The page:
County officials are still mulling whether to restore $500,000 in funding for a largely untried technology that supporters say could reduce phosphorus runoff into Dane County’s lakes.
A motion to restore the funds for a nutrient content system at the town of Springfield manure digester is one of 16 capital and 39 operating budget amendments the county’s Personnel and Finance Committee will consider when it meets at 5:30 p.m. Thursday.
A large number of other proposed amendments to County Executive Joe Parisi’s preliminary budget are intended to address homelessness, cost of living increases for county service providers, and recommendations outlined in a report on racial disparities and mental health problems in the Dane County Jail.
The County Board had set aside $300,000 for the digester project in the 2013 budget and $500,000 more in both the 2014 and 2015 budgets, but concerns about the cost of the technology and its effectiveness in reducing lake-fouling runoff prompted County Sups. Tim Kiefer, 25th District, Waunakee, and Carl Chenoweth, 35th District, Stoughton, to call for removal of the final $500,000 of the project’s funding from the 2016 budget.
At their urging, the county’s environmental committee voted 4-0 to remove funding for the nutrient concentration technology, which further processes discharge from anaerobic digesters, separating water from manure and producing potable water and an ultra-concentrated fertilizer.
But in an amendment introduced Wednesday, Chenoweth and County Board Chairwoman Sharon Corrigan, 26th District, Middleton, have asked to restore the funding with conditions.
Parisi’s office has already selected Aqua Innovations, of Beloit, to install the treatment system, but the amendment’s conditions would require presentation of a business plan, confirmation of phosphorus reduction and water quality improvement, and acquisition of Department of Natural Resources permits before the purchase could be completed.
Advocates have said the ultra-concentrated fertilizer produced by the system would reduce the volume of fertilizer farmers need to apply to fields. But skeptics have said less volume is no guarantee fewer algae-causing nutrients would reach lakes because the fertilizer is more concentrated.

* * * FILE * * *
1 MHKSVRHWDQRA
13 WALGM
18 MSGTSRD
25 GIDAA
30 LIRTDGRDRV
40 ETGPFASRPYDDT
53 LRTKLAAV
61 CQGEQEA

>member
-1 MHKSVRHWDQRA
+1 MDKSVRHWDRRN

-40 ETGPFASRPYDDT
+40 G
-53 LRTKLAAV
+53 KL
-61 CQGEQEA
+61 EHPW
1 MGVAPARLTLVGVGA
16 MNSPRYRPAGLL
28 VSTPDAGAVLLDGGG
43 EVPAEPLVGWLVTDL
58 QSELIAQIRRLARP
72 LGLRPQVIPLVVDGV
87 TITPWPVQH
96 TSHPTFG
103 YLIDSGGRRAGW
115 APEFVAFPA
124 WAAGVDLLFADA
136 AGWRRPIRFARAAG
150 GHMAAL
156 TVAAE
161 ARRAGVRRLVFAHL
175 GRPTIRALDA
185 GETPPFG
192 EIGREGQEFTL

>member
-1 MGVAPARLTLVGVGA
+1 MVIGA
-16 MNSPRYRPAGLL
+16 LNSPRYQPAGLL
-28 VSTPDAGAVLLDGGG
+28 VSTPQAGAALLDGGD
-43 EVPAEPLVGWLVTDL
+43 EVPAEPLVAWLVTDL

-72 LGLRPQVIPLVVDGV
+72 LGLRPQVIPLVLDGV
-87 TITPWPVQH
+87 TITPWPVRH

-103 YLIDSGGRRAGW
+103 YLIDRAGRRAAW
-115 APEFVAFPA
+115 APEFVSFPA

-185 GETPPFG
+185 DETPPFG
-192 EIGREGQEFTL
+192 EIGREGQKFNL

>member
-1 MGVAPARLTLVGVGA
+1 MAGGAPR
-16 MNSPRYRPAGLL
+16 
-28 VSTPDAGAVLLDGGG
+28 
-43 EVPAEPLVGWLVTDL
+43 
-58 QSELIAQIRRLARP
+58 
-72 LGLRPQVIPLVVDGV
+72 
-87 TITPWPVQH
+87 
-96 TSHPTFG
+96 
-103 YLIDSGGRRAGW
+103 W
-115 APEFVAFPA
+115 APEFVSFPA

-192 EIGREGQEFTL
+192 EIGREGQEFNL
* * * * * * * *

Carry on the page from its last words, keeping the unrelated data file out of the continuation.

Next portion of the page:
Corrigan, who sits on the Personnel and Finance Committee, said she’s supportive of funding the nutrient concentration technology if it works, but feels the County Board hasn’t gotten firm answers on the technology’s effectiveness in reducing runoff.
“For every gallon of the reduced concentrate they put on, they have to have at least an 80 percent of reduction in runoff per gallon put on the field in order to just stay even with phosphorus,” Corrigan said. “So, we really are approaching virtually no runoff to have this pay off.”
Josh Wescott, chief of staff for Parisi, said the county executive is supportive of the County Board’s amendments, except for barriers to the nutrient concentration systems installation.
“He’s not supportive of the language included in the latest amendment,” Wescott said. “We worry it will delay the projects for many, many more months than it has to be.”
A separate amendment from Kiefer would eliminate $75,000 for a feasibility study about installing the same technology at the county’s other digester in the town of Vienna.
One of the board’s more expensive amendment proposals would provide an additional $205,888 for cost of living adjustments for Human Services providers that contract with the county. Parisi had budgeted a 0.5 percent increase, but the amendment would bump the increase to 0.7 percent.
Supervisors also offered a variety of amendments dealing with race and equity in county government and the criminal justice system.
Parisi’s preliminary budget called for establishment of an Office of Equity and Inclusion that would inform county decisions and help recruit employees of diverse backgrounds for the county government’s workforce. An amendment to be considered Thursday would make the office a standalone county department, outside of the executive’s office.
Another amendment would increase funding to the county’s new community court for young, first-time offenders, and a separate amendment endorsed by the Public Protection and Judiciary Committee would provide $75,945 to create a criminal justice data analyst, which would comply with the paramount recommendation in September’s jail work group report.
The report gathered recommendations intended to combat racial disparities and mental health problems in the county jail from three groups of community members. In an overarching theme, all three groups agreed the county should collect and monitor more data on race, gender and ethnicity to help pinpoint and address areas of racial disparities in its criminal justice systems.
Parisi has said the timing of the report precluded many of its recommendations from being built into the executive budget, but Corrigan expects that more of the recommendations with costs associated will be implemented in the 2017 budget.
“We really tried to include quite a few items that really begin to attack those recommendations,” Corrigan said.
The Personnel and Finance Committee is expected to make the last major changes to the budget before it goes to the County Board on Monday for adoption. If all 39 operating amendments are adopted, the county would use its entire $161.7 million authority under the state-imposed levy limit.